Prosecutors are very aggressive when it comes to DWIs. In some jurisdictions, as many as half the probationers were convicted of misdemeanor DWI. Truth be told, many of these cases are difficult to defend.
But that's certainly not always the case, many times, especially during high-enforcement periods, officers take shortcuts. So, these cases have procedural problems. Other times, particularly in complete refusal cases, the evidence is weak. There are other issues as well, which are explored below.
What is "Intoxication?"
According to the Texas Penal Code, intoxication means "not having the normal use of mental or physical faculties by reason of the introduction of alcohol, a controlled substance, a drug, a dangerous drug, a combination of two or more of those substances, or any other substance into the body." There are two key elements in this definition.
First, there's the "normal use" of physical or mental faculties. Police officers like to bring up evidence like bloodshot eyes and odor of alcohol. These kinds of things prove consumption, but they do not prove intoxication. In criminal court, consumption and intoxication are two different things. Agility evidence usually comes from the field sobriety tests. Some people are naturally clumsy or mentally slow. Officers are supposed to account for these things when they administer the tests, but they do not always do so.
Second, there is a wide range of substances that can cause "intoxication" in Texas. For example, pretty much all ingestible substances contain "a drug" of some kind. California has a similar law. In 2015, officers arrested an individual for a DWI due to caffeine consumption. Solano County prosecutors subsequently dropped the charges, but not before the man spent considerable time and money fighting them.
"Driving" and "Public Place"
Most people consider "driving" to be, well, driving. That means operating the vehicle on a street. But in this context, "driving" really means "In control of." There are numerous instances of individuals sitting in parked cars who were successfully prosecuted for DWI. Some of these defendants were even literally asleep at the wheel.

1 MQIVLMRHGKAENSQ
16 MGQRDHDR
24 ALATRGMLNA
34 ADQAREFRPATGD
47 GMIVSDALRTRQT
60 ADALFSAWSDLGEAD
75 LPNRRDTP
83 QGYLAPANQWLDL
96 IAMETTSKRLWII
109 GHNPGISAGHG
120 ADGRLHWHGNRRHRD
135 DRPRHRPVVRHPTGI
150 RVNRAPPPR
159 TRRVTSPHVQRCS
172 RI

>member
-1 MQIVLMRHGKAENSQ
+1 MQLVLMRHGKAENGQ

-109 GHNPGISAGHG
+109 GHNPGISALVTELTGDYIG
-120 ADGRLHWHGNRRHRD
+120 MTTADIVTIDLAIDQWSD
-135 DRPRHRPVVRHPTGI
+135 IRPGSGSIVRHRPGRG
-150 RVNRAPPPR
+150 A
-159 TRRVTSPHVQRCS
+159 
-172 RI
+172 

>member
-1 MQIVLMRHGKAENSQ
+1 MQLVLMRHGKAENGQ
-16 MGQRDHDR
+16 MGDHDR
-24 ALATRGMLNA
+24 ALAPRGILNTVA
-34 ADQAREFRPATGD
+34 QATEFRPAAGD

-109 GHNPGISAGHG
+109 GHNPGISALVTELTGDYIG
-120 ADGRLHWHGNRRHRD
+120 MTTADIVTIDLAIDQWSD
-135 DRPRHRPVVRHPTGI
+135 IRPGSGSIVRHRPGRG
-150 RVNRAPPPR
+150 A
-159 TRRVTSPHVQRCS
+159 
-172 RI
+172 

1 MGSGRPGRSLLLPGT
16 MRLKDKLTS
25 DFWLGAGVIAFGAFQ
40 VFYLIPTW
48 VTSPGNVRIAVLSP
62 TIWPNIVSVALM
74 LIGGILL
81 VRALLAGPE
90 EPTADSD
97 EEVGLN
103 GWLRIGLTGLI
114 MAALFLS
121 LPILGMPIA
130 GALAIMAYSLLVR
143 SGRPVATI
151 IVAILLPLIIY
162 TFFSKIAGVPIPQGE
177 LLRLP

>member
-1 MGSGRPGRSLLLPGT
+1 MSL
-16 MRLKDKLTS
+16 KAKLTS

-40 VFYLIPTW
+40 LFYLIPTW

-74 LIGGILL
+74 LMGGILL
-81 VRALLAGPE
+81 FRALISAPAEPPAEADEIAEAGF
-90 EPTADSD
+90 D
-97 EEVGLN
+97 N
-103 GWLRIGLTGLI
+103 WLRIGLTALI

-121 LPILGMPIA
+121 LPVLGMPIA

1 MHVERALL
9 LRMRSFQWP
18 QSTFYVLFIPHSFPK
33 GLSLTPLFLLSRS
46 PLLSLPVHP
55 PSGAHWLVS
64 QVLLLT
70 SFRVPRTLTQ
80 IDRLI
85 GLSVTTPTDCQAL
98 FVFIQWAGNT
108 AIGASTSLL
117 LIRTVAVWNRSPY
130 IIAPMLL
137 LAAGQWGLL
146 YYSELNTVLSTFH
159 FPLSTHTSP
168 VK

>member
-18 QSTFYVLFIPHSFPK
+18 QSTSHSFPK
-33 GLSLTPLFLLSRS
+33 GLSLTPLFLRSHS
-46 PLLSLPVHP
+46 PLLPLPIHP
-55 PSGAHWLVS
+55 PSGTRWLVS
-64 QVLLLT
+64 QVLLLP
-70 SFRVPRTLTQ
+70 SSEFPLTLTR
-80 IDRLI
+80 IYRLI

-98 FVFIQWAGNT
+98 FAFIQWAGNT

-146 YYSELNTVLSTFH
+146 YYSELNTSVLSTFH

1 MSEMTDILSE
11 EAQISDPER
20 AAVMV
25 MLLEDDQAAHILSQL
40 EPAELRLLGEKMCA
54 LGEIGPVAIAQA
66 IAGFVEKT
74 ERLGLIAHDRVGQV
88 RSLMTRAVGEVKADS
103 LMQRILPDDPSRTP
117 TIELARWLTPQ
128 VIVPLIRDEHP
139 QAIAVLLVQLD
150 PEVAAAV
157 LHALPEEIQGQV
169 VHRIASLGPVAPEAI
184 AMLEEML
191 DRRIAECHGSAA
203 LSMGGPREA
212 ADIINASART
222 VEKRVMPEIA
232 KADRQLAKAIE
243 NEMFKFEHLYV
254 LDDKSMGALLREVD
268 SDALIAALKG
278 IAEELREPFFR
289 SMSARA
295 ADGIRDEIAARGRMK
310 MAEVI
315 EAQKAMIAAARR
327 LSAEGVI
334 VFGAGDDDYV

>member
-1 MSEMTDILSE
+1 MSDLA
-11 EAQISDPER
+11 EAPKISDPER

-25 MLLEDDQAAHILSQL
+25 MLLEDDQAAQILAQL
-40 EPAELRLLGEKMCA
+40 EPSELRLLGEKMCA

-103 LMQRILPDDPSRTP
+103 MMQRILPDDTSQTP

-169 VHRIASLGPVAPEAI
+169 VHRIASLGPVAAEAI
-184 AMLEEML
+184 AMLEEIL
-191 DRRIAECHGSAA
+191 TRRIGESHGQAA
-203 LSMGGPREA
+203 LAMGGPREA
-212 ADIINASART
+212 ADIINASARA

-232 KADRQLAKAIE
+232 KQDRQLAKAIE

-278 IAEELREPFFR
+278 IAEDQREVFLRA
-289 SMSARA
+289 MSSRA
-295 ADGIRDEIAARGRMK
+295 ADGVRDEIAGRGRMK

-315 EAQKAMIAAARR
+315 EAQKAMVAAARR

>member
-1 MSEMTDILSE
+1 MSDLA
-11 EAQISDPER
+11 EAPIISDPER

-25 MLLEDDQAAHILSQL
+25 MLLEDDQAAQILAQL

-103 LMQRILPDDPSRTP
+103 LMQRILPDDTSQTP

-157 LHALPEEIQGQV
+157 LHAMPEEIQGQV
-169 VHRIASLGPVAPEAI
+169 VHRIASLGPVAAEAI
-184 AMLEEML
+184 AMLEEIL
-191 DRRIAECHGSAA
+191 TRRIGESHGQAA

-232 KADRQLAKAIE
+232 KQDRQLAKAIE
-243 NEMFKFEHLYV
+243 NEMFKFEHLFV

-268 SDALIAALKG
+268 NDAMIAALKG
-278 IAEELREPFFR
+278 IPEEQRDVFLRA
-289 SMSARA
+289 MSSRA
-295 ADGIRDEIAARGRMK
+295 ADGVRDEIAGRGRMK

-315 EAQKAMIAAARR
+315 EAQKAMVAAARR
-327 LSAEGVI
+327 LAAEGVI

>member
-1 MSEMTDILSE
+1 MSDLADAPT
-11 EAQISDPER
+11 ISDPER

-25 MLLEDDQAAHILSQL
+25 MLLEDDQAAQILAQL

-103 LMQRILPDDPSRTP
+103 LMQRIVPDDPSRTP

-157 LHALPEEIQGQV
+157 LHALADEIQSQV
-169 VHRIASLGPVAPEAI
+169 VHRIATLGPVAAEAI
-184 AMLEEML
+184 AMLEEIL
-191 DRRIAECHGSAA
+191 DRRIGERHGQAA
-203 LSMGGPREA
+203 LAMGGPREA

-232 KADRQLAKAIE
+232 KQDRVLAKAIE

Tarrant County judges reason that if such individuals have the keys and the car is drivable (has gas, is mechanically sound, and so on), they can become a public hazard at any moment. So, they allow these pre-emptive DWIs.
Sometimes, overanxious police officers pull over drivers in mall parking lots and other similar places. These locations are not technically "public places" according to Texas law. But pretty much anyplace else does qualify as such. Lawyers occasionally talk about "public highways," but that phrase really means any public street. Alleys fall in a gray area, but almost no DWIs involve alleys.
Drivers still have a right to refuse a BAC blood test during a so-called "no refusal weekend," right until the moment the orderlies strap the driver to the gurney and a doctor inserts the needle in his/her arm.
Because of Birchfield v. North Dakota, officers must obtain search warrants before they administer BAC blood tests. No warrant is necessary for a Breathalyzer test. Typically, officers do not bother with obtaining warrants if the driver does not agree to a breath or blood test. That's just extra paperwork. But during no-refusal weekends, a judge is on standby to sign warrants at a moment's notice.
The odds may seem long, but you can beat a DWI in Texas. For a free consultation with an experienced criminal defense attorney in Weatherford, contact Herreth Law. Convenient payment plans are available.